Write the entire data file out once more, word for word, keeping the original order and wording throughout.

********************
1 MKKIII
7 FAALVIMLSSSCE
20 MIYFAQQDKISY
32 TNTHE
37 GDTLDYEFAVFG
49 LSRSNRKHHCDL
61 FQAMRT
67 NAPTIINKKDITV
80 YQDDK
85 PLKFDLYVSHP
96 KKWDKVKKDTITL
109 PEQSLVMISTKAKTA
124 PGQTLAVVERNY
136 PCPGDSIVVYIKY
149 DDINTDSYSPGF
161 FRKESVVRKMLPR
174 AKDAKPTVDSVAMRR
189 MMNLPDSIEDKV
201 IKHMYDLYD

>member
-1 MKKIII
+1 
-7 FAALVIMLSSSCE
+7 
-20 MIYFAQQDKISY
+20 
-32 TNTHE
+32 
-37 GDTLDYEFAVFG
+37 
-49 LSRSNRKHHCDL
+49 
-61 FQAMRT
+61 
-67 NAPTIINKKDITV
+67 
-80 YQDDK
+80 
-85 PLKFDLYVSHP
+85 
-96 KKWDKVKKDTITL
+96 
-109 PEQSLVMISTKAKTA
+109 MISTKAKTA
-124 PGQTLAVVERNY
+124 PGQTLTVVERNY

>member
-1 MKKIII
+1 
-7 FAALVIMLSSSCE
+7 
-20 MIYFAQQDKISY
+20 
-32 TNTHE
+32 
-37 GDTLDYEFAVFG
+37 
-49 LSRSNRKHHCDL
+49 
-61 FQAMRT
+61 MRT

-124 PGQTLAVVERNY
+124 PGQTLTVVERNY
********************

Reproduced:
1 MKKIII
7 FAALVIMLSSSCE
20 MIYFAQQDKISY
32 TNTHE
37 GDTLDYEFAVFG
49 LSRSNRKHHCDL
61 FQAMRT
67 NAPTIINKKDITV
80 YQDDK
85 PLKFDLYVSHP
96 KKWDKVKKDTITL
109 PEQSLVMISTKAKTA
124 PGQTLAVVERNY
136 PCPGDSIVVYIKY
149 DDINTDSYSPGF
161 FRKESVVRKMLPR
174 AKDAKPTVDSVAMRR
189 MMNLPDSIEDKV
201 IKHMYDLYD

>member
-1 MKKIII
+1 
-7 FAALVIMLSSSCE
+7 
-20 MIYFAQQDKISY
+20 
-32 TNTHE
+32 
-37 GDTLDYEFAVFG
+37 
-49 LSRSNRKHHCDL
+49 
-61 FQAMRT
+61 
-67 NAPTIINKKDITV
+67 
-80 YQDDK
+80 
-85 PLKFDLYVSHP
+85 
-96 KKWDKVKKDTITL
+96 
-109 PEQSLVMISTKAKTA
+109 MISTKAKTA
-124 PGQTLAVVERNY
+124 PGQTLTVVERNY

>member
-1 MKKIII
+1 
-7 FAALVIMLSSSCE
+7 
-20 MIYFAQQDKISY
+20 
-32 TNTHE
+32 
-37 GDTLDYEFAVFG
+37 
-49 LSRSNRKHHCDL
+49 
-61 FQAMRT
+61 MRT

-124 PGQTLAVVERNY
+124 PGQTLTVVERNY